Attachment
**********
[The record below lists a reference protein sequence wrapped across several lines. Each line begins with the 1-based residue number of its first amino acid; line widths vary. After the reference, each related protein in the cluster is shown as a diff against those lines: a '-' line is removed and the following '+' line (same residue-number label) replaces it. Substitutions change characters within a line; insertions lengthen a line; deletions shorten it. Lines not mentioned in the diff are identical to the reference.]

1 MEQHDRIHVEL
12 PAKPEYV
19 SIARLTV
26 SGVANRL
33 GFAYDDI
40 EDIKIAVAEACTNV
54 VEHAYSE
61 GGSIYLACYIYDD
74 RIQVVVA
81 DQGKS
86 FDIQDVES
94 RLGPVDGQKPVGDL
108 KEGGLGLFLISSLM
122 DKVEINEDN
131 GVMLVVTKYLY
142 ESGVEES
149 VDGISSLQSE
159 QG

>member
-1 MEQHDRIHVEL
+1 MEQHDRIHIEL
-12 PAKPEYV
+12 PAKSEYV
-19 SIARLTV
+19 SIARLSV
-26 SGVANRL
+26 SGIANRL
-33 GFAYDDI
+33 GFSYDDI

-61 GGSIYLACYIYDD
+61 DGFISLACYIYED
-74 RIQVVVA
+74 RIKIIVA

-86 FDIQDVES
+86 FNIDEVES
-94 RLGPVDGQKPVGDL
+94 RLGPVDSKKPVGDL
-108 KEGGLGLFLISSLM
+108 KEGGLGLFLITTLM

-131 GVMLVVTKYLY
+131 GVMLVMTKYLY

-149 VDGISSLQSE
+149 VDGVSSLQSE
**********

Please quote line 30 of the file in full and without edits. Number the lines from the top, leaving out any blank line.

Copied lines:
+33 GFSYDDI